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Ischemic preconditioning and preinfarction angina in the clinical arena

Abstract

In animals, brief episodes of ischemia before a total coronary occlusion protect the heart and result in a smaller myocardial infarct size. In humans, episodes of angina before acute myocardial infarction might also confer a preconditioning or protective effect; numerous studies show that preinfarction angina is associated with smaller infarcts. Preinfarction angina is also associated with reductions in ventricular dysfunction, arrhythmias and incidence of no-reflow phenomena, and, in some cases, improved survival. The protective effect of preconditioning in humans is characterized by marked individual variations and seems to be attenuated in women, people with diabetes and the elderly. Exercise seems to be an important way to induce preconditioning in humans and preserves it in the elderly.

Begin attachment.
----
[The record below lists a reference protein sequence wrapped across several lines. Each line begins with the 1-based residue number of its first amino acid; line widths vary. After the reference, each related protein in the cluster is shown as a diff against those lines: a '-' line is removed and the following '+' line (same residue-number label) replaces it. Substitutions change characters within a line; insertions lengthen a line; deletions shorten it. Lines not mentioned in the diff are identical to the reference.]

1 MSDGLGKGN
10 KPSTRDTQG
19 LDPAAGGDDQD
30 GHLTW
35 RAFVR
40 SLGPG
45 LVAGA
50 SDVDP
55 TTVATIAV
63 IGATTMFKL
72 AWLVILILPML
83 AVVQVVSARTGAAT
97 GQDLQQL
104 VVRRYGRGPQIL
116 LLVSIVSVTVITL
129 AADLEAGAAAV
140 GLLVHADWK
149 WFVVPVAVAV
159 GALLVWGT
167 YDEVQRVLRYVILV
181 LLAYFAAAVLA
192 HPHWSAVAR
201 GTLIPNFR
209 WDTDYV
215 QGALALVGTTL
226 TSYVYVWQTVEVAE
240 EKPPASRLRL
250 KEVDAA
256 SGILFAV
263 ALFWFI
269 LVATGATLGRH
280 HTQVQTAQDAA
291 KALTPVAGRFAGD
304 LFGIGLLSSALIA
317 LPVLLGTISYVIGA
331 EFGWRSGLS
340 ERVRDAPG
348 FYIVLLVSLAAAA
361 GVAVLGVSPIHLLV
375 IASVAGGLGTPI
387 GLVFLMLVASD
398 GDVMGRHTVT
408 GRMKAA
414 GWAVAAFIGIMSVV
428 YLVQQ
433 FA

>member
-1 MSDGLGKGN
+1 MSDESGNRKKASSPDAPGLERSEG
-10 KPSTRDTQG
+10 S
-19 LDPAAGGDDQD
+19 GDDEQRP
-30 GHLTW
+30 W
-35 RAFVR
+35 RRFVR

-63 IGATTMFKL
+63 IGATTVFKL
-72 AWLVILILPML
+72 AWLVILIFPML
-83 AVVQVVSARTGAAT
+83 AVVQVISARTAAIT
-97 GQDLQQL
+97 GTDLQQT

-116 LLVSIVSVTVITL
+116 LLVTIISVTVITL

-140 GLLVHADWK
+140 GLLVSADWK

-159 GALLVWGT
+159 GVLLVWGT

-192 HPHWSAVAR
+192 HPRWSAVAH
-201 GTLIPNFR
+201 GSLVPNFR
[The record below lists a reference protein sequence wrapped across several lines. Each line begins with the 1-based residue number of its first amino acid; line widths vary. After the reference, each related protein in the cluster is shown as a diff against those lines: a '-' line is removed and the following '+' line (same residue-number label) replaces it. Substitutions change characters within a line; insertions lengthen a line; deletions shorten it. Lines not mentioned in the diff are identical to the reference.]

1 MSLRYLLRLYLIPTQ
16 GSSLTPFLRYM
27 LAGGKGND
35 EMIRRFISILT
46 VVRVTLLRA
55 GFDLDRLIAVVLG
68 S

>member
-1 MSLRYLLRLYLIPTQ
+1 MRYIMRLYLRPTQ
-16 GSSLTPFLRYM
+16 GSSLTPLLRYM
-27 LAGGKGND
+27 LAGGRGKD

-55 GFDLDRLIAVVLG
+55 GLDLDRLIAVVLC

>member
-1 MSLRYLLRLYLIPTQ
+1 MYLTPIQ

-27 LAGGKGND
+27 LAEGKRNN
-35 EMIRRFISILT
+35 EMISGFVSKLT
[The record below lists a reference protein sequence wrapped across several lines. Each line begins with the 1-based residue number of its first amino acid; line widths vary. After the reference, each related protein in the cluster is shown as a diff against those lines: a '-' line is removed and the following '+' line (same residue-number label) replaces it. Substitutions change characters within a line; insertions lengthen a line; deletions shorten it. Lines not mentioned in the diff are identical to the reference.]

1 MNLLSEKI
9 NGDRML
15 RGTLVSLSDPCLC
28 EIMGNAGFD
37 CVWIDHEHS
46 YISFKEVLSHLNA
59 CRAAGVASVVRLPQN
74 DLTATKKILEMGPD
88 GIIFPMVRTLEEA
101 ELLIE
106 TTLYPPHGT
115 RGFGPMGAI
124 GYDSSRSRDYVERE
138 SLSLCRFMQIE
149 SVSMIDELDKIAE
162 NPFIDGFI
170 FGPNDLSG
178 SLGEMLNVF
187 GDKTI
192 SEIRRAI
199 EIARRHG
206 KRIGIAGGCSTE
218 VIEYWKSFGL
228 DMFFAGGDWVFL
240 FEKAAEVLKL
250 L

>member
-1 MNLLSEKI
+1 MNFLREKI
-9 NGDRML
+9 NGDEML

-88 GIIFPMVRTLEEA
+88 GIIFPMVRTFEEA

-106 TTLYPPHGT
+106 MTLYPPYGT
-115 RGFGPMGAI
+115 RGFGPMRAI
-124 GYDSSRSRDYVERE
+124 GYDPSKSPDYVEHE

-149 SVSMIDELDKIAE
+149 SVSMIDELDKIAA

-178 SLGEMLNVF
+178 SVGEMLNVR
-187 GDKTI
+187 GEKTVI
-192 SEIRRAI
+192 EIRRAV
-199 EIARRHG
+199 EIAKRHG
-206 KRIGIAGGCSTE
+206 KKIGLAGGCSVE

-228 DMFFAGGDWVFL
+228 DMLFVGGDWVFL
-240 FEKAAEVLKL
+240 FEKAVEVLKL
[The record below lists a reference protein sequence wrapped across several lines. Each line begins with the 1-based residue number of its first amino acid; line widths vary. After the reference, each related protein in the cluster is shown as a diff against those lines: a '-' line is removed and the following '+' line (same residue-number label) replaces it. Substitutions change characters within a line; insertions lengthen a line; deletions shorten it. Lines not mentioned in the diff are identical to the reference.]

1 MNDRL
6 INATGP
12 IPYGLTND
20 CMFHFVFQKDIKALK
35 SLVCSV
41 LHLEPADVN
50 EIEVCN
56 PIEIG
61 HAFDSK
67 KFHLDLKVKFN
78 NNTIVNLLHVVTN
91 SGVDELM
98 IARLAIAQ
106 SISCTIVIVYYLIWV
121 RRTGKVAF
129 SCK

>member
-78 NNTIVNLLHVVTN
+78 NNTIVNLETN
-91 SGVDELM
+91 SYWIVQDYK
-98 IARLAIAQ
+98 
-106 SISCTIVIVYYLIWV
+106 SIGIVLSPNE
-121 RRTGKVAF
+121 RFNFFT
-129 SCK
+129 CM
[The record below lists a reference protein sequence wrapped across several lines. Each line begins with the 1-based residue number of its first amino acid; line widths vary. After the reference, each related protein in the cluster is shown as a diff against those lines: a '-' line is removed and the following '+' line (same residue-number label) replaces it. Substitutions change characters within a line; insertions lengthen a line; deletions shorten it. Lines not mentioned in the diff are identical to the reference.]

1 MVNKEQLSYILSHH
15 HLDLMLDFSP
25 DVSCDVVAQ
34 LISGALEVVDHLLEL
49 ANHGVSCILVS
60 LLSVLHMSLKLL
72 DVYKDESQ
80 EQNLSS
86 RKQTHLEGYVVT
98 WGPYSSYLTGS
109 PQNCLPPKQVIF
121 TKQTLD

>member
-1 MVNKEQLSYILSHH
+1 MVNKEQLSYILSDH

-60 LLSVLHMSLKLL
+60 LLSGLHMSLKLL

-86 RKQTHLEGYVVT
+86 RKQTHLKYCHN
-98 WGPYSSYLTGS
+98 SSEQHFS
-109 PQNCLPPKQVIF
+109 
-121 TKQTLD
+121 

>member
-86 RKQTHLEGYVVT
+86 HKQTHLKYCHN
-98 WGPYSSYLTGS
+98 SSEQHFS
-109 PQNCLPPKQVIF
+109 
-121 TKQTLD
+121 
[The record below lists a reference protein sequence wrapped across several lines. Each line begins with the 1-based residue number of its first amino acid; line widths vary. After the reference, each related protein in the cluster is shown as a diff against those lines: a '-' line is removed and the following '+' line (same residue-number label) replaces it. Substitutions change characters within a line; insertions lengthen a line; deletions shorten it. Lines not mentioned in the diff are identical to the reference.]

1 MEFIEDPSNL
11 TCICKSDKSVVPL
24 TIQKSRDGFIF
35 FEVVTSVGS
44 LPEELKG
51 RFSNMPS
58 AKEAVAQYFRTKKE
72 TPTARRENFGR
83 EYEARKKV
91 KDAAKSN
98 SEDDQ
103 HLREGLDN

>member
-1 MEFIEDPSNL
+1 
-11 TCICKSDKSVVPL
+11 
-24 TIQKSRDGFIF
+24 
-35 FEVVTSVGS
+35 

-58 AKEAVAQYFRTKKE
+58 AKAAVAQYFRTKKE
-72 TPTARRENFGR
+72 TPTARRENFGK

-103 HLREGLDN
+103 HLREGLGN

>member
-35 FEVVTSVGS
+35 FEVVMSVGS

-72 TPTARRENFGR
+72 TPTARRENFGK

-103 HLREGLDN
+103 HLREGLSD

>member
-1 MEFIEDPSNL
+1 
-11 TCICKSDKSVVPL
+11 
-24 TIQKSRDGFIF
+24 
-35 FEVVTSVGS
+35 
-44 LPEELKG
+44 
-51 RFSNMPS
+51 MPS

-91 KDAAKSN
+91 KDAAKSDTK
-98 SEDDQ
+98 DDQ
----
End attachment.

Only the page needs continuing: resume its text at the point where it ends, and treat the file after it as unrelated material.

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Acknowledgements

Thanks to Linda Weis and Alice Stargardt, Marshfield Clinic Research Foundation, for assistance in the preparation of this manuscript.

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Correspondence to Shereif H Rezkalla.

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Rezkalla, S., Kloner, R. Ischemic preconditioning and preinfarction angina in the clinical arena. Nat Rev Cardiol 1, 96–102 (2004). https://doi.org/10.1038/ncpcardio0047

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